Replica of national monument sparks controversy in Santa Fe

New Mexico

A statue in downtown Santa Fe is raising eyebrows. While the city says the 12-foot-tall structure symbolizes the growing economy, people KRQE News 13 spoke to were confused by it. 

A symbol of history or a symbol of death?
 
“It’s really beautiful,” said Patricia Price, visiting from Los Angeles. 
 
“It felt very inappropriate and upsetting to me,” said Matthew Chase-Daniel with the Santa Fe Arts in Public Places Committee.
 
In front of the Community Convention Center in downtown Santa Fe sits a replica of the Trinity Site’s National Landmark.

“I heard that the Cosmo’s production crew was filming out at the Santa Fe studios had this,” said Randy Randall, Executive Director of Tourism in Santa Fe. 
 
The Trinity Site is part of New Mexico’s history, the place where the U.S. tested the atomic bomb before it was dropped on Hiroshima in August 1945.

The sci-fi docu-series re-created the structure using the exact dimensions of the original, which sits on the White Sands Missile Range southeast of Soccoro. 

“It’s hollow inside,” Randall said. “It was a wooden structure that they put Styrofoam on top of.”

The producers planned to destroy the piece before Randall stepped in, asking to keep it.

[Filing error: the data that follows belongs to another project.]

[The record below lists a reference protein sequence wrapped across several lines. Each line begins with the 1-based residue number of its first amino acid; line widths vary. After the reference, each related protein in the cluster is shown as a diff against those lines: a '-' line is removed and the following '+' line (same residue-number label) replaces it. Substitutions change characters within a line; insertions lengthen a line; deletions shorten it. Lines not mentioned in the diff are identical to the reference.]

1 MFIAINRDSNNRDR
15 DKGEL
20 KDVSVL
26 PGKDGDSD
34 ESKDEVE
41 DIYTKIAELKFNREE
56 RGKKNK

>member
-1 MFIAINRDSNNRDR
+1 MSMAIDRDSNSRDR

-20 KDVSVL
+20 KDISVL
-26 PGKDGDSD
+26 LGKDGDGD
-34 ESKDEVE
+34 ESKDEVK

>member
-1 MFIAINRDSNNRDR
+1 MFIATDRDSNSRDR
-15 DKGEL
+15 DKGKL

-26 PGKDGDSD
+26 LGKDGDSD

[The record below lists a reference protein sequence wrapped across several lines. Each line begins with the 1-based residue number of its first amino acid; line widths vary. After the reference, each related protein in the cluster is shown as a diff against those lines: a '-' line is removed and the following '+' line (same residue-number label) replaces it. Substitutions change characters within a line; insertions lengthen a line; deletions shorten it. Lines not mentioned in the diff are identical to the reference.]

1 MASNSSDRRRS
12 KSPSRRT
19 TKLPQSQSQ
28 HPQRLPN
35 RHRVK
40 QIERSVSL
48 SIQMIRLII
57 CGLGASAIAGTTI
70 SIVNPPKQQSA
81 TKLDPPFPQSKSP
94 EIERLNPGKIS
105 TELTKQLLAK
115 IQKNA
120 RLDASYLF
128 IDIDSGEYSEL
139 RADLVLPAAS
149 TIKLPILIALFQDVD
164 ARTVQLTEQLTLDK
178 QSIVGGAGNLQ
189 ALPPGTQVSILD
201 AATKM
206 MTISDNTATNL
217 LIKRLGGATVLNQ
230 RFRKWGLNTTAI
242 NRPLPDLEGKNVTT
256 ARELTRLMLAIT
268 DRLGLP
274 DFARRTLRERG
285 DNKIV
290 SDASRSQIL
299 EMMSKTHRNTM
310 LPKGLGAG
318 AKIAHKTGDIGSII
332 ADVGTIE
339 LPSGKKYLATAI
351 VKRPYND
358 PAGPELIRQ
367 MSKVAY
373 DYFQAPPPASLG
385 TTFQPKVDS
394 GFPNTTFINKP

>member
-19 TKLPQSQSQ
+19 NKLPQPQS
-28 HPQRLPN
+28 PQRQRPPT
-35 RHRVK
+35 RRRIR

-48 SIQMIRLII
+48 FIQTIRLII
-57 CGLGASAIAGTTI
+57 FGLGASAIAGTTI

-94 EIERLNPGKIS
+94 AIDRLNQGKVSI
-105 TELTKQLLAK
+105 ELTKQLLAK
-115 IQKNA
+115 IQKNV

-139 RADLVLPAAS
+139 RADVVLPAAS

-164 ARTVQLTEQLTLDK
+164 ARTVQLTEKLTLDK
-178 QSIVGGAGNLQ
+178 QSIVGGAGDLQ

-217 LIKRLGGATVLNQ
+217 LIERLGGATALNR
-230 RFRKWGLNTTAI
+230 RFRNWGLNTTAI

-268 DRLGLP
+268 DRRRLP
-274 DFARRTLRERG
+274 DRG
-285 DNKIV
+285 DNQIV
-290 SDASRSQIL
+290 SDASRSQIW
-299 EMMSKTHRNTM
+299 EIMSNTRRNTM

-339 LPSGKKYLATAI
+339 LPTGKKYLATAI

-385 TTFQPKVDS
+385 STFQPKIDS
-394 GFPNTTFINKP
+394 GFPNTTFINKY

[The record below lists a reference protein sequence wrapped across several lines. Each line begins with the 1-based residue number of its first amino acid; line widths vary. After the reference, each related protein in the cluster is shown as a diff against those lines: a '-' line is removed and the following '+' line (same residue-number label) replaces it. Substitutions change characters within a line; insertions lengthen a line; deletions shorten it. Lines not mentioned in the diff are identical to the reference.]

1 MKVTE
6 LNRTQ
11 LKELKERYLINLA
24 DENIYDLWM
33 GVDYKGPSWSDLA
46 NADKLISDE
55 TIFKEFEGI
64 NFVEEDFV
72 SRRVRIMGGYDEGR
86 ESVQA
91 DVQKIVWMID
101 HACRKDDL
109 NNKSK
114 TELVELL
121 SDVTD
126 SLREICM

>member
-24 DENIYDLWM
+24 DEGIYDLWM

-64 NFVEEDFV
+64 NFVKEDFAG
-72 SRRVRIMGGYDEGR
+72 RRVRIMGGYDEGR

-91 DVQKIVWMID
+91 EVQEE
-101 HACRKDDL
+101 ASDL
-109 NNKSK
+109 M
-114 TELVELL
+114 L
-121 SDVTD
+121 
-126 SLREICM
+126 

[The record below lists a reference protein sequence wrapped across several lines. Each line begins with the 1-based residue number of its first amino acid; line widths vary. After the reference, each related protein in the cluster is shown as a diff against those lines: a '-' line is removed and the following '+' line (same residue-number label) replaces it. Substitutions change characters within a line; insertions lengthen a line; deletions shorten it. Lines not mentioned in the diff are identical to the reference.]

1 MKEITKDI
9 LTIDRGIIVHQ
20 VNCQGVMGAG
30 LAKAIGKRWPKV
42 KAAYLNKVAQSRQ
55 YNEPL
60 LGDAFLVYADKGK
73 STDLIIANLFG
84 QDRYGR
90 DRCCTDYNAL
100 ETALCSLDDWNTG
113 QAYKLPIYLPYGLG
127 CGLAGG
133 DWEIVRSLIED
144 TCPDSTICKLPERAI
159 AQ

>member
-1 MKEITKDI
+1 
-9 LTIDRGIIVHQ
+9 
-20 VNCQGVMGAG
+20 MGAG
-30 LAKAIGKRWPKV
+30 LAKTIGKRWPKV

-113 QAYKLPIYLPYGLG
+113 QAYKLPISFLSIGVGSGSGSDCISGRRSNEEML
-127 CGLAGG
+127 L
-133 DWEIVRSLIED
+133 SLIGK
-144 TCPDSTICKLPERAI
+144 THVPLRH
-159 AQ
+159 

“There was no charge to the city, it was donated by the production,” Randall said.

The Tourism Department says it not only symbolizes Santa Fe’s history with the atomic bomb, but the growing movie industry.

“For me the real value is to show how our local film artist people can produce something that looks so real,” Randall added.

It’s the similarities that many have issues with. 

“I do feel like it glorifies a very dark time,” Chase-Daniel said.

“I think it’s very deceptive and a problem for the people that come here,” said Willen Malten, Santa Fe resident.

“I wondered why it’s here if it isn’t where it actually happened,” Price said. 

“It’s a prop. That’s all it is,” Randall said. “And there’s no underlying meaning to it being here.”

People who KRQE News 13 spoke to say they would rather see the prop taken to schools to be used as a teaching tool. 

Copyright 2019 Nexstar Broadcasting, Inc. All rights reserved. This material may not be published, broadcast, rewritten, or redistributed.

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